Be the team crier2 minutes to read
In January, I joined a VC-backed startup in Ann Arbor (Channels.org) as CTO and have been managing our 5-person engineering team for about nine months now.
When I first jumped into this role, I assumed our team moving fast would cause us to feel like we were moving fast. I also assumed that this was so dumbfoundingly obvious that it felt idiotic to even say it out loud. After a great week, we’d look back on the great work we did and feel encouraged by our speed.
However, over time I came to recognize that this wasn’t actually true in two important ways.
Velocity isn’t felt equally
On teams, it can be really hard to keep a pulse on what work is being done, especially if you’re an individual contributor who’s heads-down working on your own features. This is greatly exacerbated in remote teams like most have been forced to become due to COVID.
Our company’s founder Curtis and I soon found that how we felt about a team member’s contributions for a given week were less tied to those contributions than they were to how close we were to those contributions. Had we reviewed the code, or had someone else? Was the work easily visible in the frontend?
Velocity isn’t felt equally by all team members. Just because you feel like the team is moving fast doesn’t mean that everyone else does.
Perception of velocity affects future velocity
The second thing I noticed was that the team seemed more focused and productive after I sent out an email clearly summarizing what we’d done in the previous week, even if I hadn’t felt like the previous week wasn’t a particularly productive one.
Sharing the highlights from the previous week immediately made people feel like we were moving faster: after all, a huge corpus of work just became visible. Once people felt like the rest of the team was moving faster, they felt increased pressure to be a good teammate and contribute more themselves. It feels great to be a valued member of a highly productive team; it feels crappy to be the only contributing member of an unproductive team.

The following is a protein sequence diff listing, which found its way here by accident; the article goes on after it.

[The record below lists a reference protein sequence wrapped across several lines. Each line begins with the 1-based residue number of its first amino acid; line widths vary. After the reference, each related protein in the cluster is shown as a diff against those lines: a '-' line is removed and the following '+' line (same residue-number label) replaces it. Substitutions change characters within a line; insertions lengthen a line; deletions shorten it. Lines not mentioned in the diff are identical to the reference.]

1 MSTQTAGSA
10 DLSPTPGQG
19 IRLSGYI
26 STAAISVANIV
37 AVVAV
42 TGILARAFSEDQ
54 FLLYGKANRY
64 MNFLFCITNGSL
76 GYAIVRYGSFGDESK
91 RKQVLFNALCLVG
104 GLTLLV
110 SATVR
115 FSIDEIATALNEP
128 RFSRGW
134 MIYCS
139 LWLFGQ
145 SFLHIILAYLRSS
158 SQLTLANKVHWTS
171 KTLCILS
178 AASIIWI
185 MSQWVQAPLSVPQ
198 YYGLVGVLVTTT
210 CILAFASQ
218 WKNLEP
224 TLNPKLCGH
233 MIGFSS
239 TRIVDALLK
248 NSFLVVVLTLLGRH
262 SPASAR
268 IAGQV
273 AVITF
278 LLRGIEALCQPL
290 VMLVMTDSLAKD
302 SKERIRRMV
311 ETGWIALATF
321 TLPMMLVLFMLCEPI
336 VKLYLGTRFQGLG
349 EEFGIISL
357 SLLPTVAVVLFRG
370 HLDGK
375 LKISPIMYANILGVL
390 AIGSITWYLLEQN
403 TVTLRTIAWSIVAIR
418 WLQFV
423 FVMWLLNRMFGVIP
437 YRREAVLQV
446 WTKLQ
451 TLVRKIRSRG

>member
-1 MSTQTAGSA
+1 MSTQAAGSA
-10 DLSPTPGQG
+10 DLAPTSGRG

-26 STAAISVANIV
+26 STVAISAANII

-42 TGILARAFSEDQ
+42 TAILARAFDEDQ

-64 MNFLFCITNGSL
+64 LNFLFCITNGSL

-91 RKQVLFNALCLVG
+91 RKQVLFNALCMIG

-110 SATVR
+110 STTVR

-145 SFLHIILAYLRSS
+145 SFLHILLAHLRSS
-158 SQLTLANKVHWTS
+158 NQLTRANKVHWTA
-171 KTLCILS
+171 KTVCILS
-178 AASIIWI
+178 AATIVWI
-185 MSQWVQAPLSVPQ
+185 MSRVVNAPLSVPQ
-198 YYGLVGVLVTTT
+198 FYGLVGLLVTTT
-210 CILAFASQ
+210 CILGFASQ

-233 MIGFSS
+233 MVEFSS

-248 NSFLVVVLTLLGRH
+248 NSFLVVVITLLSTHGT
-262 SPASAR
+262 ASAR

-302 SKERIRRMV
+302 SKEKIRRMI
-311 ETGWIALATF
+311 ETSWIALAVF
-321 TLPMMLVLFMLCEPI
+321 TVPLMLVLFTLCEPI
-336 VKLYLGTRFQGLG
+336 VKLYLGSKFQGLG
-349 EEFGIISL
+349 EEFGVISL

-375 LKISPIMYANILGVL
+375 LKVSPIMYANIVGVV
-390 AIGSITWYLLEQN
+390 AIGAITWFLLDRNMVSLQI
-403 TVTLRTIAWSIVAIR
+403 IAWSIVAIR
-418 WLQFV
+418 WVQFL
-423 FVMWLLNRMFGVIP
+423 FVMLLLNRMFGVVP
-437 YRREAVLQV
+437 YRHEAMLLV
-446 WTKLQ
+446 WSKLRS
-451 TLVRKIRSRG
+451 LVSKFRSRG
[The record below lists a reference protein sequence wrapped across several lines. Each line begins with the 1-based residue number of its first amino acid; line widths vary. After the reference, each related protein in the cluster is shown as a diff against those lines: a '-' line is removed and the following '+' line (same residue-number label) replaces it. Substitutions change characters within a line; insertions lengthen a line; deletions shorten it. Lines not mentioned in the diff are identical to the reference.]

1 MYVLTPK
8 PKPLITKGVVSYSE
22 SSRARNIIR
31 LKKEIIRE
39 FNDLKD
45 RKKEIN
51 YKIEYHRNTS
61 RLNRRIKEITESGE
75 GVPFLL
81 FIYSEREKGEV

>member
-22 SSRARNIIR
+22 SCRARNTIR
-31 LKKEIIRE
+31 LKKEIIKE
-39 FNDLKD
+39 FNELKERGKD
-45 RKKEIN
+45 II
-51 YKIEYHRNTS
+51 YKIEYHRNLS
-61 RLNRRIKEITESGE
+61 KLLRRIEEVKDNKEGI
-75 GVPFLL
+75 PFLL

Perhaps even more importantly, people felt like their contributions were noticed and appreciated. It should be no surprise that people do better work when they know that work will be recognized.
Be the team crier
You know the town criers that you can imagine hollering news in a medieval city square? As a team lead, you need to play a role sort of like that by regularly distilling and sharing your team’s accomplishments.
For my team, this means sending out weekly or biweekly email updates calling out the great work that team members have done. As an added bonus, being the author of this email acts as a powerful lever about which tasks are highlighted. I can be sure to explicitly call out grungy but important work that might otherwise go unnoticed.
Writing all of this down feels almost silly because it’s obvious that doing this is good. However, it’s one of those obviously important things that’s easy to forget about.
Note to self: be the team crier.